With very light rain limiting lap time improvements in the second half of the hour, Mercedes were confined to third and fifth places for Nico Rosberg and Lewis Hamilton respectively, split by the second Ferrari of Kimi Raikkonen.
Daniel Ricciardo was sixth fastest in the second Red Bull, with the top ten completed by Toro Rosso’s Carlos Sainz, McLaren’s Fernando Alonso, Force India's Sergio Perez and Williams’ Felipe Massa.
At the start of the session, the track and ambient temperatures were nowhere near what had been predicted, at 18 and 14 degrees Celsius respectively. That set up an interesting situation, where at times the supersoft Pirelli tyres seemed easier to heat up than the ultrasofts.
For a long time the Red Bulls, on the red-marked rubber, held sway. At one stage Verstappen and Ricciardo were dead even, with laps of 1m 14.636s, before the Dutchman edged ahead with 1m 14.310s. That was sufficient - just - to keep Hamilton (1m 14.334s) and Raikkonen (1m 14.341s), on the ultrasofts, at bay by 0.024s and 0.031s respectively as the final half hour approached. But then Vettel pushed ahead with 1m 14.139s and then 1m 14.068s on ultrasofts, 0.242s better than the Spanish Grand Prix winner. There was only 0.522s covering the two Ferraris, two Red Bulls and two Mercedes.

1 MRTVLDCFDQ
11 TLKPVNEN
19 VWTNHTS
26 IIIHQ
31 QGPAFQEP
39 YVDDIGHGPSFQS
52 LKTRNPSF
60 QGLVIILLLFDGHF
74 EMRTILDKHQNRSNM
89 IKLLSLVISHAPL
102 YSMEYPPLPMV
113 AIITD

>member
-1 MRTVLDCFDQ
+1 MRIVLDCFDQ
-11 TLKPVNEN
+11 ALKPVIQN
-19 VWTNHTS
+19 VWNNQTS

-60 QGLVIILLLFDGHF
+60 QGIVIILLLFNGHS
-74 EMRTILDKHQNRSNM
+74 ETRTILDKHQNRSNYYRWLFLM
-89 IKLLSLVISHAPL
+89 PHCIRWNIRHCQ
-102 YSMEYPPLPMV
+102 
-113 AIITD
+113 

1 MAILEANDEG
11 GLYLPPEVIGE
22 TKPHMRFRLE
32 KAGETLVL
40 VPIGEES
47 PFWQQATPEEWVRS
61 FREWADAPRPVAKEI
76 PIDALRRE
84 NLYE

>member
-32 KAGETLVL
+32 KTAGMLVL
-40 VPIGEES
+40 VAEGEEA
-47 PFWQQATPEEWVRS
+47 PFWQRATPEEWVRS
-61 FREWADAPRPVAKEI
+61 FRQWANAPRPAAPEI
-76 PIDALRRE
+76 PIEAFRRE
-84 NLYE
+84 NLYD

As the pressure ramped up in the final half hour, Vettel cut down to 1m 13.919s - the first sub-1m 14s lap of the weekend. The German and Hamilton also messed up Turn 1, possibly due to some rain down there. Rosberg meanwhile lost a better lap when coming across Magnussen’s Renault in the final corner. After backing off and trying again exactly the same thing happened again, but this time he improved to 1m 14.316s to go third. Verstappen, meanwhile, improved to 1m 14.158s to stay second.
With just over 15 minutes left, all of the main runners were in the pits, with reports of moisture in Turns 1 and 10 (the hairpin).
Soon, however, seventh-fastest Sainz reported the track to be dry again, prompting a wholesale exodus from the pits.
The red flag came out at 10.47, however, when Magnussen’s Renault curiously got away from him as he was exiting the second chicane at relatively low speed, oversteered, and smacked hard into the outer wall. The Dane was okay, but the RS16 was a mess.
The decision was taken not to restart the session as the wall was also damaged, leaving Vettel ahead of Verstappen, Rosberg, Raikkonen, Hamilton, Ricciardo and Sainz, with only 0.736s between them.
Alonso was an encouraging eighth for McLaren with 1m 14.810s and Perez (1m 14.886s) and Massa (1m 14.890s) added variety as they filled out the top 10.
The session may have ended in anti-climax as we weren’t able to see everyone’s hand in a final pre-qualifying blast, but the official grid-forming session this afternoon promises to be exceptionally close - and could spring surprises.
WATCH: Magnussen falls prey to the Montreal walls
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